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Enzyme may stop internal bleeding, researchers find

By Allen Cone
Enzyme may stop internal bleeding, researchers find
This is a film from a thrombocytopenic patient, which is almost devoid of platelets. Researchers have discovered an enzyme that can boost platelet production. Image by Prof. Erhabor Osaro/Wikimedia Commons

Aug. 15 (UPI) -- Researchers have discovered an enzyme that can boost platelet production and might work as a future therapeutic to treat a condition that can lead to internal bleeding.

The enzyme YRSACT is a key to one method of platelet production, according to scientists at the Scripps Research, who published their findings Monday in the journal Proceedings of the National Academy of Sciences.

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With genetic mutations, infections and radiation from cancer treatments, the platelet numbers can be reduced, leading to thrombocytopenia.

In previous research, YRSACT was found to have a crucial role in decoding DNA. The new research revealed that it has an additional job in the cell by helping let wounds clog and heal.

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"This opens up new options for treating diseases of the blood," co-senior author Dr. Paul Schimmel, a professor at Scripps Research, said in a press release.

In the study, researchers studied platelet-deficient mice. When the animals were injected with YRSACT, their platelet production rose significantly, especially under stressful conditions, such as radiation.

"Our animal study indicated accelerated platelet recovery, not only in antibody-induced thrombocytopenia, but also in radiation-induced thrombocytopenia," said first author Dr. Taisuke Kanaji, an institute investigator at Scripps Research.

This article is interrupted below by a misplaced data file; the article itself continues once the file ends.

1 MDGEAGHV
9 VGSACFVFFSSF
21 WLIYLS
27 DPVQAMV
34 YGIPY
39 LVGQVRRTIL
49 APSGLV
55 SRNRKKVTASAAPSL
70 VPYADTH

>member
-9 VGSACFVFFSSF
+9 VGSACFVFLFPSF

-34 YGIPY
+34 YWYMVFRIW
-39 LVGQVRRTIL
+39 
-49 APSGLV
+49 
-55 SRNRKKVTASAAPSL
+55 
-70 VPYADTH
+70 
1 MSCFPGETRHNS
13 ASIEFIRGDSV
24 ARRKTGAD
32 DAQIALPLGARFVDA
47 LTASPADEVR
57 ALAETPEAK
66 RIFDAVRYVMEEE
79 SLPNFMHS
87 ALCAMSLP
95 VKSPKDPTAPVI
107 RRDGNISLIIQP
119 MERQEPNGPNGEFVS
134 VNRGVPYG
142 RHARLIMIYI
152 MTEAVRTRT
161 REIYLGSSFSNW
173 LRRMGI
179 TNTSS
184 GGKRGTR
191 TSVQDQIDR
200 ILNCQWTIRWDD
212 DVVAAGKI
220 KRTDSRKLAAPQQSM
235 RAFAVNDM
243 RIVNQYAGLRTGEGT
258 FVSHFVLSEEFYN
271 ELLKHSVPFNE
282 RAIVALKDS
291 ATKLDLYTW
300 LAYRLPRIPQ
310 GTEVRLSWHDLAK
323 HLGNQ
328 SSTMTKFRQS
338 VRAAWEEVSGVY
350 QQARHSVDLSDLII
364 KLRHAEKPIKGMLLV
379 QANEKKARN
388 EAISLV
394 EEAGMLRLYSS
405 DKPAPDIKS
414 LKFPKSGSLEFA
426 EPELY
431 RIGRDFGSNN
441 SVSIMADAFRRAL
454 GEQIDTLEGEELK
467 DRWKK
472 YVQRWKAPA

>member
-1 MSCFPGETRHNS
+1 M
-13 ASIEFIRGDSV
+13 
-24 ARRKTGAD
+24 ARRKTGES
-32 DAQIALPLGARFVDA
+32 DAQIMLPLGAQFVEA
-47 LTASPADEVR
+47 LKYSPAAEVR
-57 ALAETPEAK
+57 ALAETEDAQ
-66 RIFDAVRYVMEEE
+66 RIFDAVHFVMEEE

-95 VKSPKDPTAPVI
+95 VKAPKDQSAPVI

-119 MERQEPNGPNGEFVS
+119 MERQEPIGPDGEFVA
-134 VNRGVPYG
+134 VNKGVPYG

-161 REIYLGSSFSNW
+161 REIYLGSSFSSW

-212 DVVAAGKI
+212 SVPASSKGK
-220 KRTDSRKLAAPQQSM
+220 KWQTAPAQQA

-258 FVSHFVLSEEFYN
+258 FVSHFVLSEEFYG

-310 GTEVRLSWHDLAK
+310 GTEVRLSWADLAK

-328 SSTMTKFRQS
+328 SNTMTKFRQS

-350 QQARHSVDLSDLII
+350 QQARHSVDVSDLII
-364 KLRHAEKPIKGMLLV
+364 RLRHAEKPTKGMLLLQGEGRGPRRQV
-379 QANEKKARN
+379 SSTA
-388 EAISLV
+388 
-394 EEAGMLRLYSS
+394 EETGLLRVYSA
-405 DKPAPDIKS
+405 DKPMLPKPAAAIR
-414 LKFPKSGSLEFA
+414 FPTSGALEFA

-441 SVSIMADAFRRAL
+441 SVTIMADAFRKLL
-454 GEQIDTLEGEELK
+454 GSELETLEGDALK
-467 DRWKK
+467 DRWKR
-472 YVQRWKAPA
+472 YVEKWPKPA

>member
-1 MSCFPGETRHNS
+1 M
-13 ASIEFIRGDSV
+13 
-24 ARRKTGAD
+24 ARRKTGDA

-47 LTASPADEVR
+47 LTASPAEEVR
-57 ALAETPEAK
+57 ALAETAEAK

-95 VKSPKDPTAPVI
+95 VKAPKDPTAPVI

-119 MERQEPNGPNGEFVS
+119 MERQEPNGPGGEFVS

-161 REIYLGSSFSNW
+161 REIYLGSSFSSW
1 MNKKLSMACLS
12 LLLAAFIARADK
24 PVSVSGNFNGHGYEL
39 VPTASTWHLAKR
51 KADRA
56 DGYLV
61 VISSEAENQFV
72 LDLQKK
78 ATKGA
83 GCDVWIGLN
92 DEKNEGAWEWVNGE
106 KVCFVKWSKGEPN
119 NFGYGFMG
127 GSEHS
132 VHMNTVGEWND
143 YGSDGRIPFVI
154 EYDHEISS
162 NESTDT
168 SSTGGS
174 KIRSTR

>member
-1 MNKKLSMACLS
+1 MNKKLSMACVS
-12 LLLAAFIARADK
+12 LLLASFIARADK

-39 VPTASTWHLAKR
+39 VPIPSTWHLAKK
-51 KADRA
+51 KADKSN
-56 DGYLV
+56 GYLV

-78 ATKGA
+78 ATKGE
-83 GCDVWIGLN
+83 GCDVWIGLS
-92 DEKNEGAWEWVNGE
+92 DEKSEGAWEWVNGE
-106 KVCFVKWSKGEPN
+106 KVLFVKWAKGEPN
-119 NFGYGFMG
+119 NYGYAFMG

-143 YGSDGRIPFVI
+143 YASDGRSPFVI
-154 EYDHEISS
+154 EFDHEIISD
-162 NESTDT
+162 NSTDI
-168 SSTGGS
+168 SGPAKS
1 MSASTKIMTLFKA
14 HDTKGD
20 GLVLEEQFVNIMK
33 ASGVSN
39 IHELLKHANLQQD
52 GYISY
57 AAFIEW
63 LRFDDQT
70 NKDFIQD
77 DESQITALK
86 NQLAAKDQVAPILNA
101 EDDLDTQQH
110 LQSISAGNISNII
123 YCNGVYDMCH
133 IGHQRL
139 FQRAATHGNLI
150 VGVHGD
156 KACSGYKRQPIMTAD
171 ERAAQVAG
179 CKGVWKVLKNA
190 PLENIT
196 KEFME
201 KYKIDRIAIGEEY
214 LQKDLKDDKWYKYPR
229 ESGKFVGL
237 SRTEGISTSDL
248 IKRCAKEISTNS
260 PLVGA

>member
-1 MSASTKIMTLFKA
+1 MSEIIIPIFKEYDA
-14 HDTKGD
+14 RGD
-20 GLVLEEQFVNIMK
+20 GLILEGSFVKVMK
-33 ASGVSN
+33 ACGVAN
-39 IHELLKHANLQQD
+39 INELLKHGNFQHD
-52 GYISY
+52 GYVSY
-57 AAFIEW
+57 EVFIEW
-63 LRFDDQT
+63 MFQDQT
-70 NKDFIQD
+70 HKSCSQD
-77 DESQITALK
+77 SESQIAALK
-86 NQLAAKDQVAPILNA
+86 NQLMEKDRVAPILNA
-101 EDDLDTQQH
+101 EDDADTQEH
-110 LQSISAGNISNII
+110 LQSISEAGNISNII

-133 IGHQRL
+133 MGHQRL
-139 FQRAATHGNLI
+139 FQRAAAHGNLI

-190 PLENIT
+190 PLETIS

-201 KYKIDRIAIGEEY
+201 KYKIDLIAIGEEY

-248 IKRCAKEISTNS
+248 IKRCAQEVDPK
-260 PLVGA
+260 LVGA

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They found the enzyme increases the production of large bone marrow cells called megakaryocytes -- the precursors to platelets.

Previously, thrombopoietin was the only other protein known to increase platelets.

A version of TPO is currently used as a drug to treat some cases of thrombocytopenia, but it is unsuitable and hazardous in some clinical settings because of fever, fatigue and dilution anemia, the researchers said.

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Although YRSACT can be useful to treat humans, the researchers said thrombocytopenia is rare.

The researchers, in collaboration with a group at the Center for iPS Cell Research and Application at Kyoto University in Japan, tested a stem cell line developed from a thrombocytopenia patient.

Tests in these human cells further confirmed that YRSACT can control a mechanism in cells to boost platelets.

They next want to study what prompts YRSACT on activate on its own in infections to radiation.

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